IMPACT
11/16/2015 09:33 am ET

Michelle Obama Urges Landlords To Take In Homeless Veterans

"[It's a] smart thing to do for your business.”

First lady Michelle Obama has a proposition for any landlord eager to unload vacant space.

FLOTUS recently called on landlords and property owners around the U.S. to consider opening up units to homeless veterans, a move she considers a “smart thing to do for your business.”

Through her Mayor’s Challenge to End Veteran Homelessness, Obama is working to end chronic veteran homelessness this year. And while she, together with the Department of Veteran Affairs, and participating government leaders have made significant inroads, Obama sees an untapped resource in landlords across the U.S.

In a taped statement, Obama urged more landlords to consider getting involved with the Supportive Services for Veteran Families program, an initiative that provides grants to nonprofits and consumer cooperatives on behalf of vets in need and to be more receptive to accepting HUD-VASH vouchers.

First lady Michele Obama hosts an event to commemorate the beginning of Nowruz in the East Room of the White House.
Samuel Corum/Anadolu Agency/Getty Images
First lady Michele Obama hosts an event to commemorate the beginning of Nowruz in the East Room of the White House.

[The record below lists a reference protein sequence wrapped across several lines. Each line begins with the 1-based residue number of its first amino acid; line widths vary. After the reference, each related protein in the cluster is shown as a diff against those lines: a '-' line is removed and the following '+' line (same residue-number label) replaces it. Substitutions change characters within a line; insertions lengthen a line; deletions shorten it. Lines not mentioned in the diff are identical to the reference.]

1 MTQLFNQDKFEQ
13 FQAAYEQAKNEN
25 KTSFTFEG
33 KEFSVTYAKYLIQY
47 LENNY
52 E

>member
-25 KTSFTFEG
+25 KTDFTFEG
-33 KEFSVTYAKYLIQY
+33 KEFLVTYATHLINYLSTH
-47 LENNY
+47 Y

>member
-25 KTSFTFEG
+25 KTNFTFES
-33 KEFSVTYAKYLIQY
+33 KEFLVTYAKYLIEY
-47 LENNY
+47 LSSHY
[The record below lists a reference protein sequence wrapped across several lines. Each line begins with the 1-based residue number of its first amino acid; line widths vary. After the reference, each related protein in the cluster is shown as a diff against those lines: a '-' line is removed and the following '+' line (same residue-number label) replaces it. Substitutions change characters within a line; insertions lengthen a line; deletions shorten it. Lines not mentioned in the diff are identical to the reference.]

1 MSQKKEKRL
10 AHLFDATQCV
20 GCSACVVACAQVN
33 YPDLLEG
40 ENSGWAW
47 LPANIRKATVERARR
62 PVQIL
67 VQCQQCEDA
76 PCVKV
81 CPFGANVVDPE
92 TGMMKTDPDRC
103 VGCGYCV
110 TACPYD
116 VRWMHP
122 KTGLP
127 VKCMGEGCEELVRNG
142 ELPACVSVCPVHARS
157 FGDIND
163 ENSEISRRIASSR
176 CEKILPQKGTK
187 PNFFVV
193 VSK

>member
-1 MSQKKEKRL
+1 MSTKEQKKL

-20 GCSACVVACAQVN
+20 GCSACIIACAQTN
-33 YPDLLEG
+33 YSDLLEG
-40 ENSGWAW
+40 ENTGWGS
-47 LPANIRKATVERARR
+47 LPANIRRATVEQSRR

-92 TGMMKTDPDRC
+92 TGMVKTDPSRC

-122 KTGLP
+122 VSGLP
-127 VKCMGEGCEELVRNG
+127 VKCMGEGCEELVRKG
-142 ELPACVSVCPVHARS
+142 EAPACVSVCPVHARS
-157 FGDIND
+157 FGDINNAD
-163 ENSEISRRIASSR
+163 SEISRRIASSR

A joint effort between the VA and the Department of Housing and Urban Development, these section 8 vouchers are doled out to qualifying veterans as a means of rental assistance.

In addition to getting the vouchers, recipients are matched up with case managers and get VA supportive services, so any participating landlord knows their tenants are being closely monitored.

Landlords in a number of major U.S. cities, including Seattle, Los Angeles and Atlanta, have already gotten involved in the programs. 

LA, which has more than 2,700 homeless veterans, has been working to reduce the stigma that’s often associated with veterans. Through its “Home for Good” program, the city is working to identify more landlords willing to rent to homeless veterans, NBC Los Angeles reported. 

But getting landlords to see the benefits of the program remains a challenge.

Army Veteran, Anthony Smith, 49, who served in Desert Storm in Iraq, opens a fan given to him in his new apartment inside the
Barbara Davidson/Getty Images
Army Veteran, Anthony Smith, 49, who served in Desert Storm in Iraq, opens a fan given to him in his new apartment inside the Historic Rosslyn Hotel. 

"I think there's some fear of owners of the veterans, because maybe there's the Rambo types they've seen on TV" Jim Perley, a Vietnam veteran who’s now president of Western America properties, told NBC.

On a single night in January, there were 49,993 homeless veterans across the U.S. 

Obama reminded potential landlords in her taped statement that taking in veterans comes with strategic advantages. They’re guaranteed rent payments and supportive staff to handle any issues should they arise, among other benefits, she added.

“You all have the power to open doors for our vets and give them the stability they deserve,” Obama said, “and help our country solve an issue that’s been swept under the rug for too long.”

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